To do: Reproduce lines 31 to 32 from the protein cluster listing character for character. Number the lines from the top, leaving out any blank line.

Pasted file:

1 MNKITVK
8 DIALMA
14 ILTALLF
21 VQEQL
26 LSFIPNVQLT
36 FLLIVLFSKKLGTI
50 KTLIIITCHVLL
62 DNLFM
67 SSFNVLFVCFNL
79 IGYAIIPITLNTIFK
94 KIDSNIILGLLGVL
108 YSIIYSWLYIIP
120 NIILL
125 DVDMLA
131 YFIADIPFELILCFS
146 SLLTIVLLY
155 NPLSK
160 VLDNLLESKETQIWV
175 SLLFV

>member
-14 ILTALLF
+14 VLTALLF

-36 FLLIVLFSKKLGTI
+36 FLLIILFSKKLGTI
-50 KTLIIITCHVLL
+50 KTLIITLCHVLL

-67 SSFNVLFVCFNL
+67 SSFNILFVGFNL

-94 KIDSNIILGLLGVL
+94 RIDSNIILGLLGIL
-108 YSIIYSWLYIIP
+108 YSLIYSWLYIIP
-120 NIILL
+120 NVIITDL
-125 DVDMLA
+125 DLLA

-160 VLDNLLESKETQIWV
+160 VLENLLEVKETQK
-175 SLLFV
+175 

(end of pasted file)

-108 YSIIYSWLYIIP
+108 YSLIYSWLYIIP